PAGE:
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Audio Visuals

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Art With Digital Projectors

You simply can't beat the power and emotion of a well-presented audio visual and with the latest high definition technology just arriving, photographic quality is now available from digital files.

In the good old days, it used to be Uncle with his interminable slide nights - photo after boring photo broken only by his monotone commentary. Of course, we all loved Uncle, it was his pictures that sent us to sleep.

Despite the bad reputation slide shows had, when done properly they are simply fantastic. Audiences even ask to see them again if you create the right mix of images, sounds and transitions.

However, talk to photographers who have ‘been around' and the one thing they lament is the change in quality from slides to digital. There's no doubting that a 35mm slide projected with a good quality Leitz projector was hard to beat, especially when comparing it with the early 600x400 pixel projectors. However, the new 1080p standard for digital projectors produces an image quality that is simply mind-boggling. The images look like giant photo-quality prints on the screen - simply amazing.

 

So, how do you make an audio visual? The answer is on your computer. Whether Apple or PC, there are programs out there that make creating an audio visual really easy. In fact, there are lots of programs already on most computers which can create simple slide shows, but they are relatively limited in terms of transitions, timing and special effects. For a really fun time, you want to have control over all aspects of the production, so go for a special purpose program. Macintosh owners can look at Boinx FotoMagico (www.fotomagico.com ) and Windows users can try ProShow Gold (www.photodex.com - now also available for Mac). And the software isn't too expensive (US$69-$79 over the internet).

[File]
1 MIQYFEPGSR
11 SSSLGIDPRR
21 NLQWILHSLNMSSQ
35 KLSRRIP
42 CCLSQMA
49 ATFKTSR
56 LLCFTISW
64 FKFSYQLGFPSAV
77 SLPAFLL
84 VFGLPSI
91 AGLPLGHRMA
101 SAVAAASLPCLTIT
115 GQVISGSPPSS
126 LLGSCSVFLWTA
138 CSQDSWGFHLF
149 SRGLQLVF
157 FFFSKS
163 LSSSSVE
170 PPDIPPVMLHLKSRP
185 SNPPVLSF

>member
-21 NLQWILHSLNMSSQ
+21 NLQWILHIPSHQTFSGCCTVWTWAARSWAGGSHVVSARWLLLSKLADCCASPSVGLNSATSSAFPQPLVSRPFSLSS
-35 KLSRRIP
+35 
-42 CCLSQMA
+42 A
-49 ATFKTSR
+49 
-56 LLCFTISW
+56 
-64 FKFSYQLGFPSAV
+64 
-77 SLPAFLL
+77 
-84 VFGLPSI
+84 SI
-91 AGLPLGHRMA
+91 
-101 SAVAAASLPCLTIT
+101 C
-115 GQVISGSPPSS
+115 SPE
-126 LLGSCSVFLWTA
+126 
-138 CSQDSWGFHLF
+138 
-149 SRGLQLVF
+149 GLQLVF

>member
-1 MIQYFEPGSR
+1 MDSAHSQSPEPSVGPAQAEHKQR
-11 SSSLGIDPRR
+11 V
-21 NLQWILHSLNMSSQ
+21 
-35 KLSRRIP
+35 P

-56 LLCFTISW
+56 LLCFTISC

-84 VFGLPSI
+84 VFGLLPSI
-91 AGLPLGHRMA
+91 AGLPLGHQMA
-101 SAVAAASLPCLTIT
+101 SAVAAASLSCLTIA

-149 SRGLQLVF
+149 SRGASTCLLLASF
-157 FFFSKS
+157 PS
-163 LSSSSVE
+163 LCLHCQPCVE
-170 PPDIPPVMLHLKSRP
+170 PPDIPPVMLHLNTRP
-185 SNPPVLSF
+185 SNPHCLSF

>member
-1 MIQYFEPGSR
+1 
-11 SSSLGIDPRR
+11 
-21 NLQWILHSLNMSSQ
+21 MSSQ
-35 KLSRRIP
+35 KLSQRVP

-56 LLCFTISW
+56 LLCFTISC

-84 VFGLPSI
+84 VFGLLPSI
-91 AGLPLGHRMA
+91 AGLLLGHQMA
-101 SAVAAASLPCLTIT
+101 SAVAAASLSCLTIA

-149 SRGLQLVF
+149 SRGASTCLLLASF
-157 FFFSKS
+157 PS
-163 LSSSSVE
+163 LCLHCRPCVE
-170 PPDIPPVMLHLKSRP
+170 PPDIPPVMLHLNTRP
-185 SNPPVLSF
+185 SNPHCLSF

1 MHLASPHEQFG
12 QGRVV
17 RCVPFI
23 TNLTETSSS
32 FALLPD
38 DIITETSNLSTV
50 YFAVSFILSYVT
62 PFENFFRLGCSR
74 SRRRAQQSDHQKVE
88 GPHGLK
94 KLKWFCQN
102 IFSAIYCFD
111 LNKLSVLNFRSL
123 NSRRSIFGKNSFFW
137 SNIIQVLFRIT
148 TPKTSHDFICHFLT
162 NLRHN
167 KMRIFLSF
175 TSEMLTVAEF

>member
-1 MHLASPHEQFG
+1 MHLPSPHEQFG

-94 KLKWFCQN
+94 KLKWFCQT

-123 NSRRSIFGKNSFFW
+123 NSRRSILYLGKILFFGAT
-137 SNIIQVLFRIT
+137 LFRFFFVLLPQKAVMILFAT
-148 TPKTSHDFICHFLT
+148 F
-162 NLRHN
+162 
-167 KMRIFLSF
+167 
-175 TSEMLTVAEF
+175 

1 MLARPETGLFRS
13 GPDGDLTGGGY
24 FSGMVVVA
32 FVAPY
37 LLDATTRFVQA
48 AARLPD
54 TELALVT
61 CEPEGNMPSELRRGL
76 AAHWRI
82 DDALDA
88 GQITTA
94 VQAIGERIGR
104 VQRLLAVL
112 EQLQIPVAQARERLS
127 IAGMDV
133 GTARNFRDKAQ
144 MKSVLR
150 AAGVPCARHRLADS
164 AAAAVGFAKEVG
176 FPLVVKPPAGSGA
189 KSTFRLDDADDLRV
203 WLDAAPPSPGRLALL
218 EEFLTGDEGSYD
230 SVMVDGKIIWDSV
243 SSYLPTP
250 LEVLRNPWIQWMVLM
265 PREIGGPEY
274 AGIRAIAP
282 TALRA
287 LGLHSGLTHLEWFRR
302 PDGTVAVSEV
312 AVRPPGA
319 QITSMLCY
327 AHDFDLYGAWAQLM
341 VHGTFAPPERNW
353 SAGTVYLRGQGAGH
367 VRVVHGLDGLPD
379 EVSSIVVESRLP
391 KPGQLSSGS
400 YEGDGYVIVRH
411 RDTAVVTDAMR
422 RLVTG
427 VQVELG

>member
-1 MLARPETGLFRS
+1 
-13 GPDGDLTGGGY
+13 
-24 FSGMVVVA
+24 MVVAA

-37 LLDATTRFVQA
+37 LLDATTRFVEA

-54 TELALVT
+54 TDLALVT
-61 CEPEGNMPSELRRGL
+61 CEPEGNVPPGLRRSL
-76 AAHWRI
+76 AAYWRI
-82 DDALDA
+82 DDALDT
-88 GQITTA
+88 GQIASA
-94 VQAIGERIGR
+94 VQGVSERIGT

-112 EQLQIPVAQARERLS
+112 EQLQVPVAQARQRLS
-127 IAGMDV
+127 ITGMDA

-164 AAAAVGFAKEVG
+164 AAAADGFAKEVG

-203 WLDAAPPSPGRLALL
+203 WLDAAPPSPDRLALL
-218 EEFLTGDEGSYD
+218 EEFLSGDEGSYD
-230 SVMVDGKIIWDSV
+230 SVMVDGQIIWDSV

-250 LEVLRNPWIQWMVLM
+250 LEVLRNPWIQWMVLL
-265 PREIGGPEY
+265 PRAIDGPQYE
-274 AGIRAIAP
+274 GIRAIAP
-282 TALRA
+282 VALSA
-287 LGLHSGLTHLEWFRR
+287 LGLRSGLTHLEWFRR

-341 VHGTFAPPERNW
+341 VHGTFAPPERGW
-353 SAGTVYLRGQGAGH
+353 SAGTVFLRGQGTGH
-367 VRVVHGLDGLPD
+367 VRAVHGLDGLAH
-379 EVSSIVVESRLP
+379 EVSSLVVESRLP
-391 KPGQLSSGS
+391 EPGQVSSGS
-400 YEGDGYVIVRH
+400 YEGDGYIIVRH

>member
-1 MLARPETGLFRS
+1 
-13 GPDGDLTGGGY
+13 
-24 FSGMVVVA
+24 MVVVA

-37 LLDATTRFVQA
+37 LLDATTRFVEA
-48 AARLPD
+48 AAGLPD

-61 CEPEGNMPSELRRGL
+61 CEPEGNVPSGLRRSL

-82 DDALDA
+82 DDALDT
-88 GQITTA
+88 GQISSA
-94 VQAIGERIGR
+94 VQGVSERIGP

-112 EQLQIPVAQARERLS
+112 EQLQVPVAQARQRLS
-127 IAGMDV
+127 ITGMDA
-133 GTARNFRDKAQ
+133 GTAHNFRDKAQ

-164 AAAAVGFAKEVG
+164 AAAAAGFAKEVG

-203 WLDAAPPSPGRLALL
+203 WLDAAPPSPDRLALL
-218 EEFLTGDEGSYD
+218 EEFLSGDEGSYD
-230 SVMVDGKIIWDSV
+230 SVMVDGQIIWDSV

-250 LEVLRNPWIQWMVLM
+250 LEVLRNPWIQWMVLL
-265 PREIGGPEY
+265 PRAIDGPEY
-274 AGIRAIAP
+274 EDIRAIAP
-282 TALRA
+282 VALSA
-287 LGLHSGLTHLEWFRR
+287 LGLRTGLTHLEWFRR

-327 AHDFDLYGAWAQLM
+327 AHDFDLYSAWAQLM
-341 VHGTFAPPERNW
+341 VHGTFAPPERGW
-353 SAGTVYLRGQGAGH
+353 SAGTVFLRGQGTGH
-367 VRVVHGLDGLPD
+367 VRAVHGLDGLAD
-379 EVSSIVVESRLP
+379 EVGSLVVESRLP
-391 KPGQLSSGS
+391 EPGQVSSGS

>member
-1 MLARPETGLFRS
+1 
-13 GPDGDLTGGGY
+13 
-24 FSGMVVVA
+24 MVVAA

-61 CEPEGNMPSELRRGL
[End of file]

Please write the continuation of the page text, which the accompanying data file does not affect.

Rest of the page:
Creating Digital Files

Two main components are required - images and sounds. You don't need a digital camera to create the images, just a scanner to turn your prints or slides into digital files. Nor do you need a special film scanner if all your photos are on slides (transparencies): many inexpensive flatbed scanners have a transparency adapter which will create files of sufficient quality for AVs.

When creating digital AVs, you don't huge files as you do with prints. The current crop of digital projectors 768x1024 pixels, while the new high-definition wide-screen projectors (like the Epson EMP-TW1000 mentioned) feature 1920x1080 pixels. While you can work with larger files, you're not going to see more than this number of pixels on screen and indeed many programs will automatically downsize your files to screen resolution anyway.